For a film with such a campy title — and for a film about a suburban vampire — “Fright Night” is awfully cool. Self-aware without being ironic and funny without being a joke, this remake of the 1985 second-tier cult classic has a few jolts of funhouse scariness, but it’s mostly content to emphasize the second half of the “horror comedy” label. You do get your money’s worth in terms of bloody mayhem, though.
The setting is Las Vegas, where the nocturnal lifestyle makes it easy for a vampire to blend in. Charley Brewster (Anton Yelchin), a former geek who cast aside his action figures and role-playing games to make high school bearable, lives with his mother, Jane (Toni Collette), in one of the city’s many, many sets of tract homes. Happily dating the gorgeous Amy (Imogen Poots) and associating with the in crowd, Charley now avoids his erstwhile best friend, the still-geeky Ed (Christopher Mintz-Plasse), in order to maintain his reputation.
But Ed has vital information for his old buddy: the man who has just moved in next door to the Brewsters is a vampire. His name is Jerry, which Ed acknowledges is a terrible name for a vampire, and he’s played by Colin Farrell, who turns out to be a far more entertaining and casually creepy bloodsucker than you might have guessed. Any questions about the validity of Ed’s assertions regarding Jerry are put to rest for the viewer pretty quickly, and for Charley not long after. Jerry is definitely a vampire, and potentially a very dangerous one.
There develops a “Rear Window” scenario (translation for our younger readers: a “Disturbia” scenario), with Charley seeking proof of Jerry’s evil intentions while Jerry nonchalantly goes about his business of being charmingly masculine, all the better to woo the ladies, including Charley’s mom. Charley also seeks help from Peter Vincent, a flashy magician of the Criss Angel school who has a show on the Strip and claims to be an expert in the occult. In a parallel universe, this role would be played by Russell Brand, but here it’s David Tennant, preening and posing hilariously.
The screenplay, based on Tom Holland’s original, is by Marti Noxon, whose many years of writing and producing for “Buffy the Vampire Slayer” and “Angel” seem like good credentials. (Did I hear a reference to “Scooby-Doo” in there, just like Buffy used to make?) The story moves at a satisfying pace, and doesn’t lean too heavily on the frustrating angle of Charley and Ed knowing something that nobody will believe. I missed whatever explanation there might have been for how Ed knew Jerry was a vampire, or how Ed knows so much about real-life vampires in general, but hey, nobody’s perfect.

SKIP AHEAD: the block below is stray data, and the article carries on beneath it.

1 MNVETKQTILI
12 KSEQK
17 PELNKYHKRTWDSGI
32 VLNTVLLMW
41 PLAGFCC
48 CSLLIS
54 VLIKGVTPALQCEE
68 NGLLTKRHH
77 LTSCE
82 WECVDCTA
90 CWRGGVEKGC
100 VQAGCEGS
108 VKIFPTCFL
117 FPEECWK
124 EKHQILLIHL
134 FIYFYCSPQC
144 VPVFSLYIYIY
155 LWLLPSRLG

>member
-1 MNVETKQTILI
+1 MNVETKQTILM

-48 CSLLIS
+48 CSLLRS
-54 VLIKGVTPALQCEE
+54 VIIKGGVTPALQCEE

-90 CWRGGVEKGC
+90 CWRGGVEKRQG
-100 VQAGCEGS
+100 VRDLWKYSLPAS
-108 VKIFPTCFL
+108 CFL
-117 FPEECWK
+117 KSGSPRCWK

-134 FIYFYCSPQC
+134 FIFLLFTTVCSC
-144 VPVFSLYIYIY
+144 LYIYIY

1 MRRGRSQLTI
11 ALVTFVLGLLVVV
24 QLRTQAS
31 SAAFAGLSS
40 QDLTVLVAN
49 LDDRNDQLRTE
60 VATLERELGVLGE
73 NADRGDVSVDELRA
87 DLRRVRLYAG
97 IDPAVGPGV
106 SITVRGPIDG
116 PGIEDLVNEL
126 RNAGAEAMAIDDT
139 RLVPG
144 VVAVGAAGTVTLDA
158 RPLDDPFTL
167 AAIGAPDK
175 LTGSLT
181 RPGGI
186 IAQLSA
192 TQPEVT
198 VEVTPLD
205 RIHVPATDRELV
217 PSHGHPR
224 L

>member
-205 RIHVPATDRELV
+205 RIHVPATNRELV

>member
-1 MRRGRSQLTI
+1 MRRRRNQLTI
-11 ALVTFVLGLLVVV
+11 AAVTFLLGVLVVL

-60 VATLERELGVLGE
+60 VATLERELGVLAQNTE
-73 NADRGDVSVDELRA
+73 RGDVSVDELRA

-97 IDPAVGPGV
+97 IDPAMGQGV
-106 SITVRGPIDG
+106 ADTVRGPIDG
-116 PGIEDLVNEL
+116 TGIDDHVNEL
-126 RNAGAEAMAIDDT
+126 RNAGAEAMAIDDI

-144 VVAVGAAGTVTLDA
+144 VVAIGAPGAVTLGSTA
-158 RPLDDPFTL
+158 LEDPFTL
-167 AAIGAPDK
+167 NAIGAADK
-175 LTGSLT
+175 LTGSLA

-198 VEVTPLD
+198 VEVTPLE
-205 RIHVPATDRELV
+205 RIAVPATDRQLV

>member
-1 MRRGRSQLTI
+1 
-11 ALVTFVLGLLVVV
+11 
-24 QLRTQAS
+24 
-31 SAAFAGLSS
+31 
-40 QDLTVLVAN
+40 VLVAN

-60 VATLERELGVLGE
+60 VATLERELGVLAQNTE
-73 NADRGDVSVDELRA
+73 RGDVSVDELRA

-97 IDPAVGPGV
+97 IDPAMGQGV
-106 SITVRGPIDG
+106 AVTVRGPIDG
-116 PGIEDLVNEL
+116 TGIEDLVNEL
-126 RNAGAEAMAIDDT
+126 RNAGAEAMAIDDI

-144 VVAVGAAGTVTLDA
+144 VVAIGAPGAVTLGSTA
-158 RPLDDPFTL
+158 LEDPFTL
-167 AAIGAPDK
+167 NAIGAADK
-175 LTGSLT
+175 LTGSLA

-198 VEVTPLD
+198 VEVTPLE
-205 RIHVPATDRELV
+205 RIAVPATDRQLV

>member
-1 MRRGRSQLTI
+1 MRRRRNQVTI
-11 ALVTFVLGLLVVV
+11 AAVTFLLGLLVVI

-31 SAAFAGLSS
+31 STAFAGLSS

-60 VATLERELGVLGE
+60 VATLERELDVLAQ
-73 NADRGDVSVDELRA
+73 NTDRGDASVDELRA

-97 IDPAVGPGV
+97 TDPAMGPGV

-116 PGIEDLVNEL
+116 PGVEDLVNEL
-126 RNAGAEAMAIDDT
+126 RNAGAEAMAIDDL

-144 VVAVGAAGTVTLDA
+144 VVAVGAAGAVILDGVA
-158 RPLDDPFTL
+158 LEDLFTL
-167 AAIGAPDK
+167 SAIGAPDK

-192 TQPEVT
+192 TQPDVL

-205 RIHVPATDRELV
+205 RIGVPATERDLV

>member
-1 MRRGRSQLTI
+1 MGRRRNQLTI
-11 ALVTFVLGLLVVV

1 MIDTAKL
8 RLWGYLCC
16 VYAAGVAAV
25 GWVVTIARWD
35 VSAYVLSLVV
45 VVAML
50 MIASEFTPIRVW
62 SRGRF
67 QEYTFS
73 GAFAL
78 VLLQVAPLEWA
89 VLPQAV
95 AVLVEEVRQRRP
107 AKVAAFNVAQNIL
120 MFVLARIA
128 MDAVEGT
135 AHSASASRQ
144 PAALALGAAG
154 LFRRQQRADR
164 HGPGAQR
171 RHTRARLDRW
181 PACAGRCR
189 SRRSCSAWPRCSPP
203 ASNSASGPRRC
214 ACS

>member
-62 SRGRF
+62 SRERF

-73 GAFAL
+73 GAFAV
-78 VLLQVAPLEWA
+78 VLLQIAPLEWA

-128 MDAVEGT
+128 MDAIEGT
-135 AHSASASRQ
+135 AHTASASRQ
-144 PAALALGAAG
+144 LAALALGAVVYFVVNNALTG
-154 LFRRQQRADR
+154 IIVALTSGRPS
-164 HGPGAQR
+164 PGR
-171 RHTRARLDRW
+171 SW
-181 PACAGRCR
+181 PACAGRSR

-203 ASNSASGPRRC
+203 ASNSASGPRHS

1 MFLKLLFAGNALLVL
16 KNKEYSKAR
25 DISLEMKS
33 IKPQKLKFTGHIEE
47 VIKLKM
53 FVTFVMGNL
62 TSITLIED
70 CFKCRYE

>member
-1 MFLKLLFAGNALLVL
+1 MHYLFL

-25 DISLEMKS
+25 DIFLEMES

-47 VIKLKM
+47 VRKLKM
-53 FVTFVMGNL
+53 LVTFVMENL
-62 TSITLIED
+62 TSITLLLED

The director is Craig Gillespie, who made “Lars and the Real Girl” and “Mr. Woodcock” and is therefore, unlike Marti Noxon, not an obvious choice to be involved in a “Fright Night” remake. But he does just fine in his first foray into the supernatural, handling both the action and the comedy scenes smoothly.
Wisely, Gillespie mostly stays out of the way and lets his actors have fun with their characters, which they do in great abundance. Yelchin is an agreeable lead, albeit an improbable one; pale and scrawny, he’s the laid-back version of Jesse Eisenberg. And when was the last time Colin Farrell appeared to be enjoying himself this much? I’ll tell you when: last month, in “Horrible Bosses.” But before THAT, it was a long time ago. David Tennant makes the most of his flamboyant showman, with Sandra Vergara earning some laughs as his angry girlfriend/assistant; Dave Franco and Reid Ewing have a few good moments as dimwitted bullies who harass Ed; and Christopher Mintz-Plasse continues to find new ways to refresh his McLovin character without wearing out his welcome.
This remake was probably green-lighted to capitalize on the recent popularity of vampires in entertainment, but Noxon and Gillespie were smart not to follow any of the current trends. Their vamps aren’t like the ones in “True Blood,” “Underworld,” or (obviously) “Twilight,” not in appearance or behavior. “Fright Night” might be a response to a craze, but it gnaws out its own niche within the catacombs of B-moviedom.
B (1 hr., 46 min.; )